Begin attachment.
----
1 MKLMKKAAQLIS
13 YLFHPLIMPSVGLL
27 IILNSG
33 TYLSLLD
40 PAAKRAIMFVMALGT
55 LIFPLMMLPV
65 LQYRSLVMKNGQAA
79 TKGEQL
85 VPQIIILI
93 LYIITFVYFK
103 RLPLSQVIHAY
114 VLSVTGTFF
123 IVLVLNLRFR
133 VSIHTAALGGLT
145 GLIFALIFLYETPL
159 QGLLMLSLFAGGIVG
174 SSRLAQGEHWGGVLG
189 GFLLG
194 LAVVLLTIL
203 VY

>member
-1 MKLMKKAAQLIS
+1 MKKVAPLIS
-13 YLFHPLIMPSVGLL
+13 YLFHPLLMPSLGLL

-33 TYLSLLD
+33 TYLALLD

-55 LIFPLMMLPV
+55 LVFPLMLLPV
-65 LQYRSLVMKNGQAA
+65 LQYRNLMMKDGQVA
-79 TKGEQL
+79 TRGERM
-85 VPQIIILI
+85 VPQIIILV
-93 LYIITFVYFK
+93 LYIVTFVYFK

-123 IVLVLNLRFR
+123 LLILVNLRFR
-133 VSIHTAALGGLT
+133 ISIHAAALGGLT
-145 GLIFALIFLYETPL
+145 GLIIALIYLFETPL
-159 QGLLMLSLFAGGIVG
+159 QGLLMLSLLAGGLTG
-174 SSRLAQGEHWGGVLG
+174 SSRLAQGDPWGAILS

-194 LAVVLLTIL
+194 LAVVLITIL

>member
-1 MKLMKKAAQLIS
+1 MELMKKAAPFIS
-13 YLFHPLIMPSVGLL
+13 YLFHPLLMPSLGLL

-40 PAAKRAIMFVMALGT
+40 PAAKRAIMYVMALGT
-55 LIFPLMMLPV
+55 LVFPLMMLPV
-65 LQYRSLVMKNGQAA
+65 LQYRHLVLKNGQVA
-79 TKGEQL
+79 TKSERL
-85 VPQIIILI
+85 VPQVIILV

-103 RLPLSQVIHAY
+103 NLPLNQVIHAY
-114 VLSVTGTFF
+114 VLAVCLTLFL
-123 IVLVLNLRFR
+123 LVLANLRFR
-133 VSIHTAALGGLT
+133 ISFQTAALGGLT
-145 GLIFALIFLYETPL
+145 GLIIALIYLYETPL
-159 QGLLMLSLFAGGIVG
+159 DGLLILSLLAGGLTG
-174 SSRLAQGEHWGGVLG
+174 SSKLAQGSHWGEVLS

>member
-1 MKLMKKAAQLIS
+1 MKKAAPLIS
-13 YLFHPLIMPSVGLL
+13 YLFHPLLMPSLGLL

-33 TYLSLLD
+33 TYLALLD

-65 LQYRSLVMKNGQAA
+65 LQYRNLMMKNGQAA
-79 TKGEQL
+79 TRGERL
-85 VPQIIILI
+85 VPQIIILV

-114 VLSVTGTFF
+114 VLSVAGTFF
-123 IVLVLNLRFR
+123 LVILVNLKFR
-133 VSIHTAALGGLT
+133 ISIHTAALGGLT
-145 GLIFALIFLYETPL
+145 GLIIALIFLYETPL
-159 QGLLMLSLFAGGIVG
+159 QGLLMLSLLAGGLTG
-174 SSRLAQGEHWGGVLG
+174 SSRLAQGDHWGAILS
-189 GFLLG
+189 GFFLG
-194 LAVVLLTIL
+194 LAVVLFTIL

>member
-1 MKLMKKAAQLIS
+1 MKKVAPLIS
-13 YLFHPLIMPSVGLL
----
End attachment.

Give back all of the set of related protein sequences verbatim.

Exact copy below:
1 MKLMKKAAQLIS
13 YLFHPLIMPSVGLL
27 IILNSG
33 TYLSLLD
40 PAAKRAIMFVMALGT
55 LIFPLMMLPV
65 LQYRSLVMKNGQAA
79 TKGEQL
85 VPQIIILI
93 LYIITFVYFK
103 RLPLSQVIHAY
114 VLSVTGTFF
123 IVLVLNLRFR
133 VSIHTAALGGLT
145 GLIFALIFLYETPL
159 QGLLMLSLFAGGIVG
174 SSRLAQGEHWGGVLG
189 GFLLG
194 LAVVLLTIL
203 VY

>member
-1 MKLMKKAAQLIS
+1 MKKVAPLIS
-13 YLFHPLIMPSVGLL
+13 YLFHPLLMPSLGLL

-33 TYLSLLD
+33 TYLALLD

-55 LIFPLMMLPV
+55 LVFPLMLLPV
-65 LQYRSLVMKNGQAA
+65 LQYRNLMMKDGQVA
-79 TKGEQL
+79 TRGERM
-85 VPQIIILI
+85 VPQIIILV
-93 LYIITFVYFK
+93 LYIVTFVYFK

-123 IVLVLNLRFR
+123 LLILVNLRFR
-133 VSIHTAALGGLT
+133 ISIHAAALGGLT
-145 GLIFALIFLYETPL
+145 GLIIALIYLFETPL
-159 QGLLMLSLFAGGIVG
+159 QGLLMLSLLAGGLTG
-174 SSRLAQGEHWGGVLG
+174 SSRLAQGDPWGAILS

-194 LAVVLLTIL
+194 LAVVLITIL

>member
-1 MKLMKKAAQLIS
+1 MELMKKAAPFIS
-13 YLFHPLIMPSVGLL
+13 YLFHPLLMPSLGLL

-40 PAAKRAIMFVMALGT
+40 PAAKRAIMYVMALGT
-55 LIFPLMMLPV
+55 LVFPLMMLPV
-65 LQYRSLVMKNGQAA
+65 LQYRHLVLKNGQVA
-79 TKGEQL
+79 TKSERL
-85 VPQIIILI
+85 VPQVIILV

-103 RLPLSQVIHAY
+103 NLPLNQVIHAY
-114 VLSVTGTFF
+114 VLAVCLTLFL
-123 IVLVLNLRFR
+123 LVLANLRFR
-133 VSIHTAALGGLT
+133 ISFQTAALGGLT
-145 GLIFALIFLYETPL
+145 GLIIALIYLYETPL
-159 QGLLMLSLFAGGIVG
+159 DGLLILSLLAGGLTG
-174 SSRLAQGEHWGGVLG
+174 SSKLAQGSHWGEVLS

>member
-1 MKLMKKAAQLIS
+1 MKKAAPLIS
-13 YLFHPLIMPSVGLL
+13 YLFHPLLMPSLGLL

-33 TYLSLLD
+33 TYLALLD

-65 LQYRSLVMKNGQAA
+65 LQYRNLMMKNGQAA
-79 TKGEQL
+79 TRGERL
-85 VPQIIILI
+85 VPQIIILV

-114 VLSVTGTFF
+114 VLSVAGTFF
-123 IVLVLNLRFR
+123 LVILVNLKFR
-133 VSIHTAALGGLT
+133 ISIHTAALGGLT
-145 GLIFALIFLYETPL
+145 GLIIALIFLYETPL
-159 QGLLMLSLFAGGIVG
+159 QGLLMLSLLAGGLTG
-174 SSRLAQGEHWGGVLG
+174 SSRLAQGDHWGAILS
-189 GFLLG
+189 GFFLG
-194 LAVVLLTIL
+194 LAVVLFTIL

>member
-1 MKLMKKAAQLIS
+1 MKKVAPLIS
-13 YLFHPLIMPSVGLL